The battle lines are drawn between two dominant forces: the Awami League (AL), led by Prime Minister Sheikh Hasina, and the Bangladesh Nationalist Party (BNP), helmed by Begum Khaleda Zia. The AL, in power for three consecutive terms, touts its economic growth and development agenda.
A Contested Landscape
The electoral landscape is far from level. The BNP and its allies allege widespread irregularities in voter lists, with millions of alleged ghost voters and disenfranchisement of opposition supporters. They point to the arrest of political opponents, intimidation tactics, and media bias favouring the AL as evidence of a rigged process. The AL, on the other hand, dismisses these claims as unfounded and accuses the opposition of trying to discredit democracy.
Violence Erupts on Eve of Polls
Violence erupted on the eve of the election as a passenger train was set on fire, killing at least four people. Several polling booths were also set ablaze around the country. The pre-poll violence occurred on Friday, January 5, 2024 at around 9:05 PM, killed four people. Officials called the incident a “planned attack.” The CID team collected DNA samples from the relatives of the victims to identify the bodies.
Nearly Half of Voters are Women
Women make up nearly half of the nearly 120 million eligible voters in Bangladesh. This election also sees a record number of first-time voters, with about 15 million people casting their ballots for the first time The Election Commission had published the final voters’ list for the 12th parliamentary polls with 11,96,91,633 voters. there are 60,771,579 male voters, 58,919,202 female voters, and 852 hijra voters.
A total of nearly 2,000 candidates are vying for the 300 directly elected parliament seats. There is also a record high number of women candidates in the fray, with 5.1 per cent of the candidates being women.
Hasina’s Record in Power
During Sheikh Hasina’s third term in office, Bangladesh has seen significant economic growth. The country’s $416-billion economy has turned around, and its massive garment industry has thrived. Hasina has also been praised internationally for sheltering nearly a million Rohingya Muslims fleeing from neighbouring Myanmar.However, the country’s economy has recently been rocked by violent protests after a jump in the cost of living. Bangladesh also struggles to pay for costly energy imports amid depleting dollar reserves and a domestic currency.
IMF Bailout and International Observers
The International Monetary Fund cleared the first review of Bangladesh’s $4.7 billion bailout in December. This provided immediate access to $468.3 million and set $221.5 million for its climate change agenda. Nearly 800,000 police, paramilitary and police auxiliaries will guard the polls on election day. The army, navy and air force have also been deployed. As many as 127 foreign observers will track the election process.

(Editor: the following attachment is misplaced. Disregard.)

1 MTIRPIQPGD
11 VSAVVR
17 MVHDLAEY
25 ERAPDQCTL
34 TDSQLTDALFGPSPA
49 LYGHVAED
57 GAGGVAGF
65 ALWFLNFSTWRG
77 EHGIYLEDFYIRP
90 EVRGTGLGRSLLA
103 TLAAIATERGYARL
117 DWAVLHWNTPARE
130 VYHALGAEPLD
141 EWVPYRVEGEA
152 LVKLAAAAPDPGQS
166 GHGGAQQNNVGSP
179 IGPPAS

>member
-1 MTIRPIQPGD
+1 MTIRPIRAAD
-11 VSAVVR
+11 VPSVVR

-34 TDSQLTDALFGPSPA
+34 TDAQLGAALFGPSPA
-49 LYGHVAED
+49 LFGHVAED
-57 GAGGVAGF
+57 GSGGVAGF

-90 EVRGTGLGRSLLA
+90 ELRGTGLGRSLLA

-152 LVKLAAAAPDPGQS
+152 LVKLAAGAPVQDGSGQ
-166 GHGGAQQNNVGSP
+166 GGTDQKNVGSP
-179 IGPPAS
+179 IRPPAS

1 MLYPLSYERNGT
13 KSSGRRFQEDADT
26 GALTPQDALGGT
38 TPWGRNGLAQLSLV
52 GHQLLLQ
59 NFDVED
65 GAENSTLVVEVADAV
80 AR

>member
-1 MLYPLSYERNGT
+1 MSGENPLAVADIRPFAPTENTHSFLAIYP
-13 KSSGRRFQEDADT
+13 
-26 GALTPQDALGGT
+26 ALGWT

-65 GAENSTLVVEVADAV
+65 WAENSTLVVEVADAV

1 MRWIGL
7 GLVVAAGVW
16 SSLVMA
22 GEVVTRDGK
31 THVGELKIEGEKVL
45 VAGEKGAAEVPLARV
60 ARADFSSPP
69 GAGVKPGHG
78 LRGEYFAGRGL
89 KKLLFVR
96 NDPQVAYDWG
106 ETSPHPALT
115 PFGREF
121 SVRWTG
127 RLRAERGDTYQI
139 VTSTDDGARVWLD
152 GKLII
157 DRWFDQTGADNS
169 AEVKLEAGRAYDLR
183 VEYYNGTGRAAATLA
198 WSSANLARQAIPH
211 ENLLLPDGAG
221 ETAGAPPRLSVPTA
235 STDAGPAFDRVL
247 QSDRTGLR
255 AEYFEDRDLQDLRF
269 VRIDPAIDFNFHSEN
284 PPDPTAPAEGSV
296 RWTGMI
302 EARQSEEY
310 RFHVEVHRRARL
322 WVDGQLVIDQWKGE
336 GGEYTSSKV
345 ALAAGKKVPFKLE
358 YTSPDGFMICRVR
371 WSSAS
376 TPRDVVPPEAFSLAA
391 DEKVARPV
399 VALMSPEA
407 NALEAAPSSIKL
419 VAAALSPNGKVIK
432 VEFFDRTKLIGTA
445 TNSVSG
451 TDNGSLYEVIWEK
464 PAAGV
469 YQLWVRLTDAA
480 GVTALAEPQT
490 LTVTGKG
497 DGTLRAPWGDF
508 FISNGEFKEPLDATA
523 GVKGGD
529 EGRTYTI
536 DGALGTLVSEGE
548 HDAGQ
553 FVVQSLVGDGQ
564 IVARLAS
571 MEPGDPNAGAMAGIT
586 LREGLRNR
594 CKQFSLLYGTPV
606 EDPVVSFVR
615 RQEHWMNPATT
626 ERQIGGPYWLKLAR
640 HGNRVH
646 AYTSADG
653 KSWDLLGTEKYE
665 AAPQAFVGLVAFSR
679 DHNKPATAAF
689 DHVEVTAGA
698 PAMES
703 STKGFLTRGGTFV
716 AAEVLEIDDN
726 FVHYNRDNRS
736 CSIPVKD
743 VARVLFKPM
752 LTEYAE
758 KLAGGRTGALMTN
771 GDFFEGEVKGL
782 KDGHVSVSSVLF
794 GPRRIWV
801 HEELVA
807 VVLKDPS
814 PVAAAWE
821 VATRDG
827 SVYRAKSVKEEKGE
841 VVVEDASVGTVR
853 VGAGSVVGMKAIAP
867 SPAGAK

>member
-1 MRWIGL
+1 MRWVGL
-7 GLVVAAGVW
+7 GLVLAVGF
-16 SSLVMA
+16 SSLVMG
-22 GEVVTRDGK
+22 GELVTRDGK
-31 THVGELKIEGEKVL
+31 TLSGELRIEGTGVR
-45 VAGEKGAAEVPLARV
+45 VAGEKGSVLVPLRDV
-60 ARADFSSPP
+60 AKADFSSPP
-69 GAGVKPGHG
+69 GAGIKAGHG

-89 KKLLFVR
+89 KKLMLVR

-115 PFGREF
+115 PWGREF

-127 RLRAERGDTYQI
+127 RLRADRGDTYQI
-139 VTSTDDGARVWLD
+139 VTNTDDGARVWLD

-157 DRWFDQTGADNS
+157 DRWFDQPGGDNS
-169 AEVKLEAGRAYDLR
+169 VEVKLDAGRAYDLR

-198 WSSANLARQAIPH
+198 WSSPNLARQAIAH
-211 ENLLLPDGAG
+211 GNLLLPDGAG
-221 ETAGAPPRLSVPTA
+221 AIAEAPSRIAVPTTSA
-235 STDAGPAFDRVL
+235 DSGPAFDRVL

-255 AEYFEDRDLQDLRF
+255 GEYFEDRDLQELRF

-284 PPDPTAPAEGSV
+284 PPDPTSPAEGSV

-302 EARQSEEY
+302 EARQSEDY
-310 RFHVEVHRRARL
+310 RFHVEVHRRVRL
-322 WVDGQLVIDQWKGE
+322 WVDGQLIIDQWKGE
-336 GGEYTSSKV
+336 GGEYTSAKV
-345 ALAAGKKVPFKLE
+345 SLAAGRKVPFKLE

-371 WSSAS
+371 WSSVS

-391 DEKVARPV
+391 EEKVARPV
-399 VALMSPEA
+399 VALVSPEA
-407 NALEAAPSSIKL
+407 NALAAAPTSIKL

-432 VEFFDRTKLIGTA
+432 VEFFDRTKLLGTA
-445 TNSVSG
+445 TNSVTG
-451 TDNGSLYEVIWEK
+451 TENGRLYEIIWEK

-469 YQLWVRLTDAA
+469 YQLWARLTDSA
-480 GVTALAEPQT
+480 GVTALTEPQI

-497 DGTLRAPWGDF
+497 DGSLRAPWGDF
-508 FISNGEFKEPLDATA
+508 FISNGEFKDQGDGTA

The international community, including the United States, the European Union, and the United Nations, are observing the Bangladesh elections closely. They have urged both parties to uphold democratic norms, ensure transparency, and respect the outcome. The presence of international observers adds another layer of scrutiny, raising the stakes for both sides.
Ahead of Bangladesh Elections, Hasina Bats for Close ties with Bharat
Prime Minister Sheikh Hasina in her manifesto for the upcoming elections, pledged continued cooperation and friendly relations with India.The manifesto highlights the resolution of land boundary issues and enclave exchange as a major achievement, encouraging further collaboration. Beyond security and trade, Hasina is eager to expand cooperation with India, Bhutan, and Nepal and would work towards including joint water and energy management.
The Potential Outcome
The possible outcome of the election range from a decisive victory for the AL, solidifying its hold on power, to a close and contested result potentially leading to political unrest and instability. A BNP-led victory, though unlikely, would signal a significant shift in the political landscape and pose a challenge to the AL’s dominance.
Regardless of the immediate outcome, the elections carry broader implications for Bangladesh’s future. A peaceful and fair process can bolster the country’s democratic credentials and attract foreign investment. However, a contested outcome or allegations of manipulation could erode public trust in democratic institutions and trigger social unrest.
The Road Ahead
The immediate focus is on ensuring a smooth and credible election process. The Election Commission faces a critical task in addressing concerns, upholding transparency, and guaranteeing the free exercise of the right to vote. Following the elections, the focus will shift to the formation of a new government and addressing the nation’s pressing challenges, including economic development, poverty alleviation, and ensuring fundamental rights and freedoms for all citizens.
Bangladesh’s 12th parliamentary election is more than just a contest between parties. It is a test of the country’s democratic maturity and a chance to define its future. The coming days and weeks will be crucial, not just for Bangladesh but for the future of democracy in South Asia and beyond.